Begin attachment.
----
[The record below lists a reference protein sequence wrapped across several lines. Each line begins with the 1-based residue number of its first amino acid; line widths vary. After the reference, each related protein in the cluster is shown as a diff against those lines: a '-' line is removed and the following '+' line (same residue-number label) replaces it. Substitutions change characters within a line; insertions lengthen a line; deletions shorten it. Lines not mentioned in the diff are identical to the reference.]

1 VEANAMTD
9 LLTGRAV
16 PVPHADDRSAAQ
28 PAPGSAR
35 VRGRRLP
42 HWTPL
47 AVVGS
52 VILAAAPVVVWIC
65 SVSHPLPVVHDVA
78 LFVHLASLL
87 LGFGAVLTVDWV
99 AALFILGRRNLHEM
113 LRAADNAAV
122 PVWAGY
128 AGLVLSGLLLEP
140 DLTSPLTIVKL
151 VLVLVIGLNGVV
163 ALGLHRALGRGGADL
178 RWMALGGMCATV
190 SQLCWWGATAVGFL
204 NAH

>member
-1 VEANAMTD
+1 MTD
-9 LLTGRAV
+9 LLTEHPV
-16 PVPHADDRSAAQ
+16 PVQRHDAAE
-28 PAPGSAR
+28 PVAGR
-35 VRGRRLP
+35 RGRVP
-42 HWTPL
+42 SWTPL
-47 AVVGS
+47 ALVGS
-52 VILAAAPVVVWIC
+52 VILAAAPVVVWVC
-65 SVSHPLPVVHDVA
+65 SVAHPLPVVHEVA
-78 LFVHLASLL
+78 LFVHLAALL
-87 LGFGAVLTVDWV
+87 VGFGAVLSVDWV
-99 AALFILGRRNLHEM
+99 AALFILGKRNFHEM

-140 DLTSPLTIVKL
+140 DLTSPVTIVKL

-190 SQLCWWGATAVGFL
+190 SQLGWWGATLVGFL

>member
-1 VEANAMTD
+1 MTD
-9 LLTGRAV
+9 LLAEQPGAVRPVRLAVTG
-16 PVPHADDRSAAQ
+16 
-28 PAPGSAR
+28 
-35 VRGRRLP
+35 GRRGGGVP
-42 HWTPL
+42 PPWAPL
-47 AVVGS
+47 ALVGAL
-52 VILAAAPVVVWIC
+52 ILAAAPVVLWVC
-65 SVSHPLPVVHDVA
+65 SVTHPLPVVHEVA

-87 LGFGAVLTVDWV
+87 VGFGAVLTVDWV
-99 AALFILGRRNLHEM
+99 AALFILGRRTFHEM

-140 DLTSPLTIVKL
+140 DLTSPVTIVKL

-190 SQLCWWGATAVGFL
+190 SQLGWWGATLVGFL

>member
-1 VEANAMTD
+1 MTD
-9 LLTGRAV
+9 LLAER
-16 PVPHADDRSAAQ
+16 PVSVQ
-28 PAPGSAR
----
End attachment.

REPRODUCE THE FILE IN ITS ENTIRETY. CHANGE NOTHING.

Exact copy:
[The record below lists a reference protein sequence wrapped across several lines. Each line begins with the 1-based residue number of its first amino acid; line widths vary. After the reference, each related protein in the cluster is shown as a diff against those lines: a '-' line is removed and the following '+' line (same residue-number label) replaces it. Substitutions change characters within a line; insertions lengthen a line; deletions shorten it. Lines not mentioned in the diff are identical to the reference.]

1 VEANAMTD
9 LLTGRAV
16 PVPHADDRSAAQ
28 PAPGSAR
35 VRGRRLP
42 HWTPL
47 AVVGS
52 VILAAAPVVVWIC
65 SVSHPLPVVHDVA
78 LFVHLASLL
87 LGFGAVLTVDWV
99 AALFILGRRNLHEM
113 LRAADNAAV
122 PVWAGY
128 AGLVLSGLLLEP
140 DLTSPLTIVKL
151 VLVLVIGLNGVV
163 ALGLHRALGRGGADL
178 RWMALGGMCATV
190 SQLCWWGATAVGFL
204 NAH

>member
-1 VEANAMTD
+1 MTD
-9 LLTGRAV
+9 LLTEHPV
-16 PVPHADDRSAAQ
+16 PVQRHDAAE
-28 PAPGSAR
+28 PVAGR
-35 VRGRRLP
+35 RGRVP
-42 HWTPL
+42 SWTPL
-47 AVVGS
+47 ALVGS
-52 VILAAAPVVVWIC
+52 VILAAAPVVVWVC
-65 SVSHPLPVVHDVA
+65 SVAHPLPVVHEVA
-78 LFVHLASLL
+78 LFVHLAALL
-87 LGFGAVLTVDWV
+87 VGFGAVLSVDWV
-99 AALFILGRRNLHEM
+99 AALFILGKRNFHEM

-140 DLTSPLTIVKL
+140 DLTSPVTIVKL

-190 SQLCWWGATAVGFL
+190 SQLGWWGATLVGFL

>member
-1 VEANAMTD
+1 MTD
-9 LLTGRAV
+9 LLAEQPGAVRPVRLAVTG
-16 PVPHADDRSAAQ
+16 
-28 PAPGSAR
+28 
-35 VRGRRLP
+35 GRRGGGVP
-42 HWTPL
+42 PPWAPL
-47 AVVGS
+47 ALVGAL
-52 VILAAAPVVVWIC
+52 ILAAAPVVLWVC
-65 SVSHPLPVVHDVA
+65 SVTHPLPVVHEVA

-87 LGFGAVLTVDWV
+87 VGFGAVLTVDWV
-99 AALFILGRRNLHEM
+99 AALFILGRRTFHEM

-140 DLTSPLTIVKL
+140 DLTSPVTIVKL

-190 SQLCWWGATAVGFL
+190 SQLGWWGATLVGFL

>member
-1 VEANAMTD
+1 MTD
-9 LLTGRAV
+9 LLAER
-16 PVPHADDRSAAQ
+16 PVSVQ
-28 PAPGSAR